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Spelling. Conventions

Interuniversity Style Guide

    The content of these guidelines is taken from the Vives University Network’s Interuniversity Style Guide for Writing Institutional Texts, an interuniversity project in which the UPC participated with the support of the Secretariat for Universities and Research of the Government of Catalonia.

     

    Differences in spelling between British and American English

      • For most general purposes, there is little significant difference between British and American English in written texts. In practically all circumstances, any text written in standard British English will be comprehensible to an American reader, and vice versa.
      • British usage historically accepts both the -ise and -ize spellings, but the former is now more frequently used in a broad range of publications.
      • Therefore, we recommend that the -ise/-yse/-isation forms be used, except where the context specifically requires American spelling. The following summary lists the well-known and now commonly accepted distinctions in British/American spelling.

        British English
        American English
        -ce (defence) -se (defense)
        -isation (nationalisation) -ization (nationalization)
        -ise (realise) -ize (realize)
        -our (colour) -or (color)
        -re (centre) -er (center)
        -yse (analyse) -yze (analyze)

      • However, note that size and capsize are never written with ise in British English.
      • Also, note that British usage has the form programme (as opposed to the American program) except when referring to computer code, in which case program is preferred.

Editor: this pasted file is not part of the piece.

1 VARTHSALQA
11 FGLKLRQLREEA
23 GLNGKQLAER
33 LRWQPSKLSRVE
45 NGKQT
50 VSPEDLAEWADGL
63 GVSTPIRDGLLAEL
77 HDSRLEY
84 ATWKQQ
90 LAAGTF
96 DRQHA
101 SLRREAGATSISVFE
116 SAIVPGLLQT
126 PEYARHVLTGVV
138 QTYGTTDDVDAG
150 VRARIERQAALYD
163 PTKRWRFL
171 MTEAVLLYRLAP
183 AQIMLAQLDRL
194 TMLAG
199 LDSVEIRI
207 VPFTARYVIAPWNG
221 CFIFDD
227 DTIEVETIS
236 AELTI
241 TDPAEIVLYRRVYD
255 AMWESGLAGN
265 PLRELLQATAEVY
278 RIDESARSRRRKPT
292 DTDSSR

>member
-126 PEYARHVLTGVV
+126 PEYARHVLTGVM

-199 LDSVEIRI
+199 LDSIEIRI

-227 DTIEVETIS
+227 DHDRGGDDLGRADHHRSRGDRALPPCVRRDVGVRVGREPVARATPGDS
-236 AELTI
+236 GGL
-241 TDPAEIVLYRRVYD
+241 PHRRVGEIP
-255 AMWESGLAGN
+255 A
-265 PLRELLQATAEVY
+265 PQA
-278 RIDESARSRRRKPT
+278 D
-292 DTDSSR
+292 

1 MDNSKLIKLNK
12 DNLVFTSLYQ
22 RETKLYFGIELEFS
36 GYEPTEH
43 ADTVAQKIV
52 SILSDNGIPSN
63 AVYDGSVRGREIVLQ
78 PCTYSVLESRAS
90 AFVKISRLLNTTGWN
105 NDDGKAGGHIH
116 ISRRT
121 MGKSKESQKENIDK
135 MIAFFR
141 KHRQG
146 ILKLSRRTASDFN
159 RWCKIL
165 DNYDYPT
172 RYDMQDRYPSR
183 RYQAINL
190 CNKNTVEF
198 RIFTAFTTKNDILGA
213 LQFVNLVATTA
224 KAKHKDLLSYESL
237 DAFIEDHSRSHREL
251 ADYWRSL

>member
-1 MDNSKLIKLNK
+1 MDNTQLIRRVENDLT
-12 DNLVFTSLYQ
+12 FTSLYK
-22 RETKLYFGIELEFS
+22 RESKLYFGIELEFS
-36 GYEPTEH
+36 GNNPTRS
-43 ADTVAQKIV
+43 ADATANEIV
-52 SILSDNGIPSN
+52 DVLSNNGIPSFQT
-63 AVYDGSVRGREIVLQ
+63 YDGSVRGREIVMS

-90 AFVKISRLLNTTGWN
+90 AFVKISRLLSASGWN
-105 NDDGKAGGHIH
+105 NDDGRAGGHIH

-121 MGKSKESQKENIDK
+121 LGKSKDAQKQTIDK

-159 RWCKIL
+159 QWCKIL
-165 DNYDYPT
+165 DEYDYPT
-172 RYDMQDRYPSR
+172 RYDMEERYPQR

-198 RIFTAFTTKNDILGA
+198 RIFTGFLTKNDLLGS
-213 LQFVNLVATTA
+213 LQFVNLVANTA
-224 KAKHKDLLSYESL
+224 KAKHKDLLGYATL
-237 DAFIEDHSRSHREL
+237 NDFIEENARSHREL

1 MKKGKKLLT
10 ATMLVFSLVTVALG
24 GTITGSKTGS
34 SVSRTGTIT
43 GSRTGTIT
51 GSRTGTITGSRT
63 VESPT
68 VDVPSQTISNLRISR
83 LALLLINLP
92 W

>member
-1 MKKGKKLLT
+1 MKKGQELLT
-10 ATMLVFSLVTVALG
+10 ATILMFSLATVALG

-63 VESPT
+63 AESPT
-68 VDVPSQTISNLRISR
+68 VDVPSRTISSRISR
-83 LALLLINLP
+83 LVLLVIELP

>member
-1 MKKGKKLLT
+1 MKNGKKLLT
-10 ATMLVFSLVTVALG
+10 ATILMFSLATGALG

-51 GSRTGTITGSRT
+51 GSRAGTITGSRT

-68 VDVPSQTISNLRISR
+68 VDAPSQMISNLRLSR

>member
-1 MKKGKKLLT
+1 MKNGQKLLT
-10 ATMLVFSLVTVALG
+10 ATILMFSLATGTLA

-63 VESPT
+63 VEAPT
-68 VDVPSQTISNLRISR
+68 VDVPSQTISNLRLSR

Digraphs

    • Although the æ/œ spelling (known as a digraph, the combined letters representing a single sound) for forms such as œstrogen or cæsium is still in use in British English, this is now not universally the case for most other words that were traditionally written with a digraph; these words now have a single vowel that substitutes the older æ form (medieval and encyclopedia being well-known examples).
    • Opt for the simplified spelling for all such words.

     

    Double consonants before suffixes for monosyllabic words

    • Where consonants are doubled for monosyllabic words (basically, after a short vowel and immediately before a suffix beginning with a vowel such as ing, -er, -est or -ed), British and American English spelling is the same.

      flat flattest
      stop stoppable
      shop shopping

     

    Double consonants before suffixes for words of more than one syllable: doubling of the letter l

    • For words of more than one syllable, however, differences between British and American usage can be complicated; our guidelines on this are therefore an attempt to simplify the question by limiting comments to the doubling of the letter l and the doubling of other consonants.